1 heaped tbsp mint sauce

Bread and English mustard, to serve

The day before you want to cook this recipe, soak the ham hocks in a pot of cold water overnight. The next day, drain the hocks, refill the pot with fresh cold water and bring to the boil. Discard the water, rinse the hocks, and repeat once more.

Finely slice the leeks, celery and carrots in your food processor or using a mandolin. Add the veg to a casserole pan with a glug of olive oil, a pinch of salt and pepper, and the bay leaves. Sweat over a medium heat, stirring occasionally, for 15 minutes, till the veg are soft but not coloured.

Add the drained ham hocks, pearl barley and stock cube and 2 litres (3pts) of water to the casserole. Bring to the boil then cook, with the lid on, over a medium-low heat for 3 hours or until the ham is very tender. Check on it occasionally, and top up with more water if needed.

Using tongs, transfer the ham hocks to a clean board and carefully remove all the fat and bones. Shred the meat then return it to the broth. Turn the heat up and add the peas. When they’re tender, stir the parsley and mint sauce into the broth, adding a little more water if needed. Serve with bread and English mustard.


Spicy sticky chicken

Spicy sticky chicken

Serves 4

4 large free-range chicken legs, with the skin on

Olive oil

2tsp garam masala

1tbsp crumbled dried curry leaves

1tbsp mustard seeds

3 red chillies, halved

2 onions, sliced

4 garlic cloves, crushed

4 large plum tomatoes, quartered

2tbsp white wine vinegar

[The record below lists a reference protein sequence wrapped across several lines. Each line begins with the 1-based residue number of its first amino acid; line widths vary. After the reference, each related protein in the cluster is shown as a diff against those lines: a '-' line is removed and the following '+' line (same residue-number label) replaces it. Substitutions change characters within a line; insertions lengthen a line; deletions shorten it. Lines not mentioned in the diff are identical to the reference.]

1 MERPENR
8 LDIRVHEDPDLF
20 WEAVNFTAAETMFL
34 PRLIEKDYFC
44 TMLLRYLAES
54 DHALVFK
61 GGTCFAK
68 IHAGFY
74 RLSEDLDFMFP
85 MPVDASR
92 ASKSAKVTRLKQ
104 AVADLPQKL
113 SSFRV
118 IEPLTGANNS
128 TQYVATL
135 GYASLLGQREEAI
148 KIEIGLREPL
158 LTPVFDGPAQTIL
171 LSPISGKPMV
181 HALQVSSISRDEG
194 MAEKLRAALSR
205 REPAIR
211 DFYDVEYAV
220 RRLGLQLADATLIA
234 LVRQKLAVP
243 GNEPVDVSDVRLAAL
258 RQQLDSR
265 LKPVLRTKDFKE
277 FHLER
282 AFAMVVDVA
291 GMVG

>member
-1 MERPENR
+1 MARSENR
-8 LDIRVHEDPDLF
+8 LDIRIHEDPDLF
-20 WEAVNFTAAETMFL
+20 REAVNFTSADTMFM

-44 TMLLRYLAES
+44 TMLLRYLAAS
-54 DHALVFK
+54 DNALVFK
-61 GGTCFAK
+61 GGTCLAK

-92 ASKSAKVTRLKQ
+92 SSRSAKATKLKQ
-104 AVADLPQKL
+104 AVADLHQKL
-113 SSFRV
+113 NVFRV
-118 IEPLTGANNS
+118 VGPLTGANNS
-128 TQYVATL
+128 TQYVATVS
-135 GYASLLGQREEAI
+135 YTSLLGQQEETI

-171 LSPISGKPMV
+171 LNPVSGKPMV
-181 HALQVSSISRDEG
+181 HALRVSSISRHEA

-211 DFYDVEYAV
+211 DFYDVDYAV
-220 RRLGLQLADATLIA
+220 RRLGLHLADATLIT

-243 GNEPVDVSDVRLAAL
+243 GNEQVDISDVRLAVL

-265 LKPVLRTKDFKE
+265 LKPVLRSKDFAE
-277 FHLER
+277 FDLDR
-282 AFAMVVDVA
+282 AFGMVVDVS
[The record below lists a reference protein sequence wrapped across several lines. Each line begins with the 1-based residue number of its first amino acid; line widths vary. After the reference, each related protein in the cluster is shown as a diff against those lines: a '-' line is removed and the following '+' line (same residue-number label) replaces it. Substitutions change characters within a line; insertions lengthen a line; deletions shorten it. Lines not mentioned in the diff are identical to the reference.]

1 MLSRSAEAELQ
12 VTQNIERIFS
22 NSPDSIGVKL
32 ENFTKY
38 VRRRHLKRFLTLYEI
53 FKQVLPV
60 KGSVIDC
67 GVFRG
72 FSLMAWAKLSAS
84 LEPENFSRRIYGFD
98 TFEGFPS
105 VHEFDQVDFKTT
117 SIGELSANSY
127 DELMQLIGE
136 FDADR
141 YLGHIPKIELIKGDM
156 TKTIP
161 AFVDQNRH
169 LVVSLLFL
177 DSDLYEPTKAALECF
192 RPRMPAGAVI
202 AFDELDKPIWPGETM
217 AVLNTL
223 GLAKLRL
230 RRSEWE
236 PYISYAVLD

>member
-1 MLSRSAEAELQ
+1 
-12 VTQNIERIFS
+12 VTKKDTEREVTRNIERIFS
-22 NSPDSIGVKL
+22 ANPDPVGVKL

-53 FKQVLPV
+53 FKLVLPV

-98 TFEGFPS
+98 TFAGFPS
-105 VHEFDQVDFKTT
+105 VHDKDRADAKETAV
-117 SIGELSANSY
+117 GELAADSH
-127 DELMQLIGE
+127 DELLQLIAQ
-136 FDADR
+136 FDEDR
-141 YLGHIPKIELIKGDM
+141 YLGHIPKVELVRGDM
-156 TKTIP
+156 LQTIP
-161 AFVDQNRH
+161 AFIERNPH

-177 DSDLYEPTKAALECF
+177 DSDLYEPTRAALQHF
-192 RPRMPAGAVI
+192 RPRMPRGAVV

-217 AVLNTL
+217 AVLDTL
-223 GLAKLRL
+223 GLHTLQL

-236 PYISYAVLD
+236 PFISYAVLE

1 bunch of coriander, leaves picked

Fat-free natural yoghurt, to serve

Rub the chicken legs with a drizzle of olive oil and the garam masala then transfer to a large nonstick ovenproof pan. Add another drizzle of oil and fry the chicken over a medium heat for 10-15 minutes, or until dark golden. Be brave and let it get really nice and dark – it will make such a difference to the end result if you get it right. Drain off excess fat. At this point, preheat the oven to 180C/gas 4. Next, add the curry leaves, mustard seeds, chillies, sliced onion and garlic to the chicken. Cook over a medium heat, stirring often, for 5 minutes, then add the tomatoes and white wine vinegar and stir.

Transfer the pan to the oven. Cook, uncovered, for 50 minutes, or until the chicken is cooked through and falling off the bone. Pop the pan on the hob and reduce the liquid until sticky. Scatter with coriander leaves and serve with the cooling yoghurt, some rice or couscous, and a crisp, refreshing salad.


Creamy mushroom & thyme pasta

Serves 4

A creamy pasta dish

A creamy pasta dish

320g (11oz) dried penne

15g (oz) butter

250g (9oz) clean mixed mushrooms, chopped

1 garlic clove, crushed

2tbsp thyme, leaves only

1tbsp oregano leaves, chopped

4tbsp half-fat crme frache

A squeeze of lemon juice

Grated Parmesan, to serve.

Cook the pasta in a large pan of salted water according to the packet instructions, until al dente. In a frying pan, heat the butter until sizzling. Add the mushrooms and cook for a few minutes until beginning to soften. Add the garlic and herbs and cook for 2 minutes or until aromatic. Add the crme frache and lemon juice, heat through, season, then toss with the drained pasta, loosening with a splash of cooking water if needed. Sprinkle with Parmesan.


Winter fruit compote

Serves 6

A healthy breakfast

A healthy breakfast

500g (1lb 2oz) dried fruit, including prunes, figs, apricots, pears, raisins and cranberries

1 cinnamon stick

4 star anise

1 litre (1pt) Earl Grey tea

2tbsp honey

100ml (3fl oz) brandy or Armagnac.

Soak the dried fruit, cinnamon stick and star anise in the tea overnight.

The following day, put the soaked fruit with the honey into a large pan.

Bring to the boil and simmer gently over a low heat for 15-20 minutes.

Take the pan off the heat, pour the brandy or Armagnac in, and stir.

Serve the compote warm or cold with natural yoghurt or on top of porridge.

The fruit will keep for several weeks, covered, in the fridge.